Medical Minute 4-7: Pseudo Tumors

By: Ramin Khalili Email
By: Ramin Khalili Email

Little Zoe Ladybug is dolled up and ready for her close-up. Taking pictures of her model pup is Lauren Ashley's passion, but this teen has to fight through daily pain to perform her photo shoots.

"She's had a headache since she was five," said Lauren's mother Diane.

Lauren takes 22 pills a day. She's had over 30 surgeries and has been in the hospital more than 50 times. It's a lot for a 16-year-old to deal with.

"I had to be admitted because I had suicidal thoughts…and everything was just really bad," said Lauren.

Lauren has a condition known as pseudo tumor cerebri. It happens when there's too much pressure inside the skull.The result: Severe headaches, dizziness and neck and back pain.

"The general consensus is we're either seeing more children with pseudo tumor or we've gotten better at recognizing it," said E. Steve Roach, M.D., Pediatric Neurologist at Nationwide Children's Hospital.

It's called "pseudo-tumor" because it's often mistaken for a brain tumor - but scans show nothing's there. If the pressure build up is untreated, it can lead to blindness and other neurological problems.

"Unfortunately, one of the reasons children are overlooked is because people just don't think of it," said Dr. Roach.

There are drugs to treat the condition. A shunt placed in a patient's head can drain extra spinal fluid in the skull. Optic nerve surgery can protect the eyes from pressure buildup.

Lauren had eye surgery and a shunt procedure. Her pain is much less and she's thankful she has her sight -- it's what lets her do what she loves.

For more information on other series produced by Ivanhoe Broadcast News contact John Cherry at (407) 691-1500,


BACKGROUND: Pseudo-tumors, or pseudotumor Cerebri, occurs when the pressure inside the skull increases for no apparent reason, resulting in brain tumor-like symptoms when no tumor actually exists. Though the causes of pseudotumor cerebri are largely unknown, doctors believe it can be caused by a build-up of cerebrospinal fluid in the skull. Pseudo-tumors affect one person out of every 100,000 in the general public. (SOURCE:

SYMPTOMS: Symptoms of a pseudo-tumor are moderate to severe headaches that worsen with eye movement, neck, shoulder or back pain, a ringing in your ears that pulses in time with your heartbeat, nausea or dizziness, and vision problems, including blurred or dimmed vision, seeing light flashes, double vision and brief (only a few seconds long) periods of blindness. Even though the symptoms can be resolved, they can return months or years later. (SOURCE:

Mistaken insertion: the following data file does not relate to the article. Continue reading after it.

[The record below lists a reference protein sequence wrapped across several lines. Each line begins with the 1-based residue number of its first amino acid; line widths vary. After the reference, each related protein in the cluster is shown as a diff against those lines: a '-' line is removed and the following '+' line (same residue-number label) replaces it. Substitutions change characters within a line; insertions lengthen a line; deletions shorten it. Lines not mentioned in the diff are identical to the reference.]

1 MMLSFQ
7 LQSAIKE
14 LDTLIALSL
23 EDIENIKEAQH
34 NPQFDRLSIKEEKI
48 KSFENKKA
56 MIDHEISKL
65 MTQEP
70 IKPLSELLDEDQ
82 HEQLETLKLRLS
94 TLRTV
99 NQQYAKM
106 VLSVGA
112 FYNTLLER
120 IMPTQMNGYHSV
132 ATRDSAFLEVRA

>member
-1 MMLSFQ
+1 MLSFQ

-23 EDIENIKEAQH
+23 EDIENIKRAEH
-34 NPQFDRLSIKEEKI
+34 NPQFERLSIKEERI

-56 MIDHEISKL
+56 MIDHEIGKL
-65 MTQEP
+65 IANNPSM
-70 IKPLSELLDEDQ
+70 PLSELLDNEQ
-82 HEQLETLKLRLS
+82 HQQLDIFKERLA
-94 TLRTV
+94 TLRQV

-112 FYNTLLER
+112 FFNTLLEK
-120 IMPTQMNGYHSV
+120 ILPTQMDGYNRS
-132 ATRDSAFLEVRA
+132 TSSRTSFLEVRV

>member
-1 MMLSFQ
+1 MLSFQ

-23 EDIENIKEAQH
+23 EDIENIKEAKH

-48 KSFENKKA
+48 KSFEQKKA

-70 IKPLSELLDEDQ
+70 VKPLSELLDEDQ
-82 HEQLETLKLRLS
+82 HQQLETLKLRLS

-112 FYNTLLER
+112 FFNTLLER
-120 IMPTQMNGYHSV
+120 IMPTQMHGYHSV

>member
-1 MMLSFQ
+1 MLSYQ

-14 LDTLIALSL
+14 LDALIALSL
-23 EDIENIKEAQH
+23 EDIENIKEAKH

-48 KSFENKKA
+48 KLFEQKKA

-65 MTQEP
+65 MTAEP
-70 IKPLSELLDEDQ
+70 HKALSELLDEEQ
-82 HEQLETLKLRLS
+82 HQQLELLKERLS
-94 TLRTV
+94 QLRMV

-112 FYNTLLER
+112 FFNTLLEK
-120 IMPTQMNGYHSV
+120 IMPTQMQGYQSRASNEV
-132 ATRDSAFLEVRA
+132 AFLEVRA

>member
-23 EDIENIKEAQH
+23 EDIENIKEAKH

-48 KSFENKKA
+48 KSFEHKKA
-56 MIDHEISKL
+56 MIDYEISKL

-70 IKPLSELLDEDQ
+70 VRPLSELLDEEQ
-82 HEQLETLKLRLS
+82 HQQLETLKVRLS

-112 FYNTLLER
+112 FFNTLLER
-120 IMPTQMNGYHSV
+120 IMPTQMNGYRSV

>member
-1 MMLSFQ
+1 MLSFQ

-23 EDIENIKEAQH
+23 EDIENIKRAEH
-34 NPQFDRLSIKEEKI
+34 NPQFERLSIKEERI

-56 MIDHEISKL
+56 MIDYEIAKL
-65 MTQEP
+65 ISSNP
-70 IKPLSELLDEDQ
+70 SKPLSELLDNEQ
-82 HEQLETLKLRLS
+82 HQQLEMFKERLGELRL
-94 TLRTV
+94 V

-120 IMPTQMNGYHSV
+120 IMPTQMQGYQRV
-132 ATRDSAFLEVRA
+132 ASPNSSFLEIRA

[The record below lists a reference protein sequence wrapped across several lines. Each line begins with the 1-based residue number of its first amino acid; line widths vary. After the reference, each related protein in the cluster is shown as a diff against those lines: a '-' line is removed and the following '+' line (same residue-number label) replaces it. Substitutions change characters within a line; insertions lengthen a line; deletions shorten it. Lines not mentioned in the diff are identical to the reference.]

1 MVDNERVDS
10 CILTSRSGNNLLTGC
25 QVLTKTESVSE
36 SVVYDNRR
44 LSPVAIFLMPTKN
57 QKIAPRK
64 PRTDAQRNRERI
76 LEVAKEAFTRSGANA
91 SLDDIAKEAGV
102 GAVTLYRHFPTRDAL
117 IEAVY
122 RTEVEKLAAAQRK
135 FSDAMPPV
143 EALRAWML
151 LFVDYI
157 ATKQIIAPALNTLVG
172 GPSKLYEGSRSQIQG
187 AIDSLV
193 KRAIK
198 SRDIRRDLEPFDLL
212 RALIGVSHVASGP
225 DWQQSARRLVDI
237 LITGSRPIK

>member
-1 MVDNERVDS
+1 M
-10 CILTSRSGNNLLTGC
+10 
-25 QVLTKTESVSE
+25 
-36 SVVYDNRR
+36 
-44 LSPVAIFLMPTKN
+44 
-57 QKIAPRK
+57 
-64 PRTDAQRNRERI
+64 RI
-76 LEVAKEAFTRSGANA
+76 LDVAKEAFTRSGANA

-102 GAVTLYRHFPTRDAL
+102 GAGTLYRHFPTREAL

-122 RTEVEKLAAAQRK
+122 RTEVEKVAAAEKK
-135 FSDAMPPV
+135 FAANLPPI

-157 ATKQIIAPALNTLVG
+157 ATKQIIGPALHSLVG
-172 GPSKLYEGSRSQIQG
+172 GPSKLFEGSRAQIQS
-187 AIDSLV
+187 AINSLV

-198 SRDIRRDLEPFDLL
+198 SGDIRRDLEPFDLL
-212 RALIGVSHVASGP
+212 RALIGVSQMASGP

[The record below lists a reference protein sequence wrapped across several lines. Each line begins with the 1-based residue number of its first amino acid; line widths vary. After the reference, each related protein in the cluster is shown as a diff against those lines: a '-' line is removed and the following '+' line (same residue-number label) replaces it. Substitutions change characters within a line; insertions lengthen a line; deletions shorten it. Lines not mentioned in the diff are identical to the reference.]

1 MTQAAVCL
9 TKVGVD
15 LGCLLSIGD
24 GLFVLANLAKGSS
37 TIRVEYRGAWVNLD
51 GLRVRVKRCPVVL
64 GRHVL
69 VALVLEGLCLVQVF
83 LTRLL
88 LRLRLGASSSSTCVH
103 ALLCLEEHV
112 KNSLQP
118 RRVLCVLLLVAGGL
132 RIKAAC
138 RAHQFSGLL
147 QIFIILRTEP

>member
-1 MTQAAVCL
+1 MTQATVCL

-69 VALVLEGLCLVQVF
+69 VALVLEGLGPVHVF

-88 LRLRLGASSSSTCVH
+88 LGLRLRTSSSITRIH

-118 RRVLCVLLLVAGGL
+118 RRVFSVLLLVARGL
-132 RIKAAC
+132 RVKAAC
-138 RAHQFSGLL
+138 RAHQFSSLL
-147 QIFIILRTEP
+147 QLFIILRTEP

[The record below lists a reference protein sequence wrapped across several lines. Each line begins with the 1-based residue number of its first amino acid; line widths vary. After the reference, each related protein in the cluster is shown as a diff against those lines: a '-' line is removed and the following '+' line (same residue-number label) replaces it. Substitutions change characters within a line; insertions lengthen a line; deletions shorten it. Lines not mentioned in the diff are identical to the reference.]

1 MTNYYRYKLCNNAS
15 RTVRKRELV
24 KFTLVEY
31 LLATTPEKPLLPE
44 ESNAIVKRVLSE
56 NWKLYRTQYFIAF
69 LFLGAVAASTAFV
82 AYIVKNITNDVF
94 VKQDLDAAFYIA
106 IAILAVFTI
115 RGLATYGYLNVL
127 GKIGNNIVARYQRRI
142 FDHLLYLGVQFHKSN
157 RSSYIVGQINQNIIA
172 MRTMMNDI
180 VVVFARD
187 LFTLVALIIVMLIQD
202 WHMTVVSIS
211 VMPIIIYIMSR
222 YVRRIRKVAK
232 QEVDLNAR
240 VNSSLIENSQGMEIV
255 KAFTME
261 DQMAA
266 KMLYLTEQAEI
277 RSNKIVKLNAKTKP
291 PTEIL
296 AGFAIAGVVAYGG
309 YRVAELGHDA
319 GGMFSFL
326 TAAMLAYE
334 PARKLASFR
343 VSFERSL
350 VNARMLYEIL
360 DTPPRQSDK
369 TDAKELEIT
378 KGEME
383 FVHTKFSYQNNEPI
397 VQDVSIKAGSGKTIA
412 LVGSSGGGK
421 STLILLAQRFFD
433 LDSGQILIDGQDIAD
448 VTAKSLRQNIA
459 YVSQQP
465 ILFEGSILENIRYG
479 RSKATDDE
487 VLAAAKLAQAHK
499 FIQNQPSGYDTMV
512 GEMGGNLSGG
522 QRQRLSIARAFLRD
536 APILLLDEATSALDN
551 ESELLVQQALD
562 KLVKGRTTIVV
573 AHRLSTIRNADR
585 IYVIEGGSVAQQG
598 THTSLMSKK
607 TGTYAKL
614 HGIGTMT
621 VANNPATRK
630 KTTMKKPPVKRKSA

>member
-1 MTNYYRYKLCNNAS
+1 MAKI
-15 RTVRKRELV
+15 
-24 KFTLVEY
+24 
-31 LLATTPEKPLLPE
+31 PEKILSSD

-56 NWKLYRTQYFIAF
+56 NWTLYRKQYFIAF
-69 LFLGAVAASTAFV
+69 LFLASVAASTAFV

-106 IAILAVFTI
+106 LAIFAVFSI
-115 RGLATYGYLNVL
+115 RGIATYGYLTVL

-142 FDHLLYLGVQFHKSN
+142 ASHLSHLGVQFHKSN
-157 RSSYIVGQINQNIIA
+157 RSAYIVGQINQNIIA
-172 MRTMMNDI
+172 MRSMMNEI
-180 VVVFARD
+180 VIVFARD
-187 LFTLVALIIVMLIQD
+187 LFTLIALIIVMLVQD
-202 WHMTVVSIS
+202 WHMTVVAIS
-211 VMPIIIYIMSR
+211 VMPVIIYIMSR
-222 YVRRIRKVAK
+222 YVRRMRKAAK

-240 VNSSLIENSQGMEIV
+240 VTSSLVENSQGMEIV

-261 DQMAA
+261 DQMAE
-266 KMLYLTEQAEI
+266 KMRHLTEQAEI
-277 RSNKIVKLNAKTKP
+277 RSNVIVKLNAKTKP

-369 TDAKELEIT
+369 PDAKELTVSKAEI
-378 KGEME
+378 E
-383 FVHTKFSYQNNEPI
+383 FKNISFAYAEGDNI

RISK FACTORS: Pseudo-tumors are most common in obese women of child-bearing age: obese women under 44 are 20 times more likely to develop a pseudo-tumor than the average person. Though recent evidence has shown most people with pseudo tumors also have a narrowing of two large sinuses in the brain, a causal relationship has yet to be established. People taking certain medications, such as growth hormones, oral contraceptives, or excess vitamin A are at an increased risk, as are people who are obese or have conditions such as Addison's disease, mononucleosis, lupus and Lyme disease. Pseudo-tumors are also on the rise among children; doctors suspect the rise in childhood obesity may be to blame. (SOURCE:,

DIAGNOSIS AND TREATMENT: Pseudo-tumors are usually diagnosed via an eye exam, brain imaging, or a spinal tap. In an eye exam, the doctor will look for a specific type of swelling in the back of your eye (called papilledema) and will test for blind spots in your field of vision. An MRI or CAT scan can rule out actual tumors or blood clots that might be causing the symptoms, and a spinal tap (or lumbar puncture) can determine the amount of pressure in the skull. Once the pseudo-tumor has been diagnosed, several medications, such as migraine medications, glaucoma drugs or diuretics (to reduce fluid retention and drain the excess fluid in the skull) can be used to treat the symptoms. However, if symptoms persist, surgery is another option. One procedure, called optic nerve sheath fenestration, cuts a window into the membrane surrounding the optic nerve in order to let the cerebrospinal fluid escape. The other procedure is called a spinal fluid shunt: a long thin tube (the shunt) is inserted into the brain or lower back and drains away the excess cerebrospinal fluid. (SOURCE:

For More Information, Contact:
Erin Pope
The Ohio State University College of Medicine
(614) 562-1382

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